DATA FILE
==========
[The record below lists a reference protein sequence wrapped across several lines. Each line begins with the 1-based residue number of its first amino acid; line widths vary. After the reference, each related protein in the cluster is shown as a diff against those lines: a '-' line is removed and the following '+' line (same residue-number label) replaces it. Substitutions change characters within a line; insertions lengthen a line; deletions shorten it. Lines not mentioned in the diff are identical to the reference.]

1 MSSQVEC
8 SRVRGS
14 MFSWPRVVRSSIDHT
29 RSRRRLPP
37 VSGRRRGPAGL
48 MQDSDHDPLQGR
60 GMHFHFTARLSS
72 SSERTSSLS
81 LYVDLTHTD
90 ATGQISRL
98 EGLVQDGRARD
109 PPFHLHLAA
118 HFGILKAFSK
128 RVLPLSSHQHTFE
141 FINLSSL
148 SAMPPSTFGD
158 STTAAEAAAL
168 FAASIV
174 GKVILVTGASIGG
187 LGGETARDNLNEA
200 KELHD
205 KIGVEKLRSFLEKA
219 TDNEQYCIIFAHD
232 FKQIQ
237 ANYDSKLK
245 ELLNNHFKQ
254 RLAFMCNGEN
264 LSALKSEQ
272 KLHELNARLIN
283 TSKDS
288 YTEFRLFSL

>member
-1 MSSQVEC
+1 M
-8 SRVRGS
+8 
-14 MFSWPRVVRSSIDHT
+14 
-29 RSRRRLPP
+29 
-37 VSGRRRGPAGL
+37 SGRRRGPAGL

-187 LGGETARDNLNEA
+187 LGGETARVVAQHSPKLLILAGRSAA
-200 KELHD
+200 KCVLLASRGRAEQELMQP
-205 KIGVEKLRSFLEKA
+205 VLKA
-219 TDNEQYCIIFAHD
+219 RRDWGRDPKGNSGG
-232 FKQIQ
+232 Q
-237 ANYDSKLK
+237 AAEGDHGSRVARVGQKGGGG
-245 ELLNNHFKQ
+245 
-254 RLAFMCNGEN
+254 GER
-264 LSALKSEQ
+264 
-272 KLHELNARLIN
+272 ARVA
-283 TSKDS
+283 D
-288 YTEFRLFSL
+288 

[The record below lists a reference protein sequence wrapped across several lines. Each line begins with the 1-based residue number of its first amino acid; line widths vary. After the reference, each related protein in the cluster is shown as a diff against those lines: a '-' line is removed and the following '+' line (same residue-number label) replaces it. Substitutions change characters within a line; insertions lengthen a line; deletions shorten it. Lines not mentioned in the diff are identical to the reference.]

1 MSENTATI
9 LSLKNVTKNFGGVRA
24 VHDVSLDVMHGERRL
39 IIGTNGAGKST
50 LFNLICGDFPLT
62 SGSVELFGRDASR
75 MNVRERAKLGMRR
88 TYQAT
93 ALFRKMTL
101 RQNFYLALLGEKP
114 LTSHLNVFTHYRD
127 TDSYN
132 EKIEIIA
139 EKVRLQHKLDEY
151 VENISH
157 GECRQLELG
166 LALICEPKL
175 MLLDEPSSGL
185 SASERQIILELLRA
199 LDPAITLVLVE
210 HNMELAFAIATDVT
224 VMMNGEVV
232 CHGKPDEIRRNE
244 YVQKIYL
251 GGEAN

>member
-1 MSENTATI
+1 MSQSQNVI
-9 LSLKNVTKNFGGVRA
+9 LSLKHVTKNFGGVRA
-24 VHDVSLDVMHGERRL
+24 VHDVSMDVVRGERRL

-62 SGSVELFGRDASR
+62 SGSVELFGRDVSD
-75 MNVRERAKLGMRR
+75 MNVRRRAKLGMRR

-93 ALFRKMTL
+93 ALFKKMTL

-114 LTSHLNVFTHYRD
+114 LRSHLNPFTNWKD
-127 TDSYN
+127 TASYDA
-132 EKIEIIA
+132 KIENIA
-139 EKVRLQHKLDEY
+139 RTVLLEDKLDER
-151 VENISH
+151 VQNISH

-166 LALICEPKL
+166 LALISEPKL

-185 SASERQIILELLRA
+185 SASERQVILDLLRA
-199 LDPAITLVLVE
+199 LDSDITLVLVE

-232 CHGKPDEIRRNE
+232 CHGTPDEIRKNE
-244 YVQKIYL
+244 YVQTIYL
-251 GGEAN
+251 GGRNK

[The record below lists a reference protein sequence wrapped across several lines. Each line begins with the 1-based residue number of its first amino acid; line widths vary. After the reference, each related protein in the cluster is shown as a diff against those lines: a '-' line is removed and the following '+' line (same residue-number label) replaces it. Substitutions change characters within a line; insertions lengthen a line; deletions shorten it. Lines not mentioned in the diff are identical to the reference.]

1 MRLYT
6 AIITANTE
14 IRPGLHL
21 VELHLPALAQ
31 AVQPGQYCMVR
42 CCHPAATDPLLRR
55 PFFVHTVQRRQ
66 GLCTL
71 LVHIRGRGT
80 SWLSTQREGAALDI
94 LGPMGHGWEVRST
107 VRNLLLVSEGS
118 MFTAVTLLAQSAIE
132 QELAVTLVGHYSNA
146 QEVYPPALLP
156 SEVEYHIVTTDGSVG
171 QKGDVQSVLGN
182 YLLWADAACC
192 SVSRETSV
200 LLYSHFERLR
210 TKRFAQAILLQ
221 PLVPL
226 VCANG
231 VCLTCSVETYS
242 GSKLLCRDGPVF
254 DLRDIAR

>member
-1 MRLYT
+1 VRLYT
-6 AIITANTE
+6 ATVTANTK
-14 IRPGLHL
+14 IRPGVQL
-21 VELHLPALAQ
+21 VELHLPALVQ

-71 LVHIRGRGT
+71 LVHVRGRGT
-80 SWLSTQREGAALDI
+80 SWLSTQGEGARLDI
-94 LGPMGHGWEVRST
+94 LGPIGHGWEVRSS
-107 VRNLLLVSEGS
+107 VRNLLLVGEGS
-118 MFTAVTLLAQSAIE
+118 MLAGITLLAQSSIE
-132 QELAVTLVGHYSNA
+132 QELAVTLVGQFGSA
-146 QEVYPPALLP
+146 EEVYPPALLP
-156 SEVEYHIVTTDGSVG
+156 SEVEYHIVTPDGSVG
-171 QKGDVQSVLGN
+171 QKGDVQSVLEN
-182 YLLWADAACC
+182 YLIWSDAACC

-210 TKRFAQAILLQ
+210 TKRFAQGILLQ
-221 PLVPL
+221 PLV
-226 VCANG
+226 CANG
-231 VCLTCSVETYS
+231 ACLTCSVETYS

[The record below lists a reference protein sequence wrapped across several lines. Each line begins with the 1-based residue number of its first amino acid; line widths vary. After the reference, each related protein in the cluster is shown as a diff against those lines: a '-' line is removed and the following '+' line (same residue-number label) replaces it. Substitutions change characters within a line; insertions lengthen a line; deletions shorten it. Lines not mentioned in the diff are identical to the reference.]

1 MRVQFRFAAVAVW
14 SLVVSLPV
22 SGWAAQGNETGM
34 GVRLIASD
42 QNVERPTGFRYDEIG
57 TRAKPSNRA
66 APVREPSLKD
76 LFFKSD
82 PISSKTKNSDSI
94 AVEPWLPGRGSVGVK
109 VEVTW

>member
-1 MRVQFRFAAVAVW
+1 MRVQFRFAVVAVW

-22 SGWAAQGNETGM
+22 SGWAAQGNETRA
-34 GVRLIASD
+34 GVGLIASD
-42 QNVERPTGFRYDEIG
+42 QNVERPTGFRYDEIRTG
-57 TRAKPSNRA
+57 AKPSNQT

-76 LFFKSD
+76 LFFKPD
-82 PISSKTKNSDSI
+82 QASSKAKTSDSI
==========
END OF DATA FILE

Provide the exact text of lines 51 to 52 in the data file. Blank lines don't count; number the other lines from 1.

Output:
+219 RRDWGRDPKGNSGG
-232 FKQIQ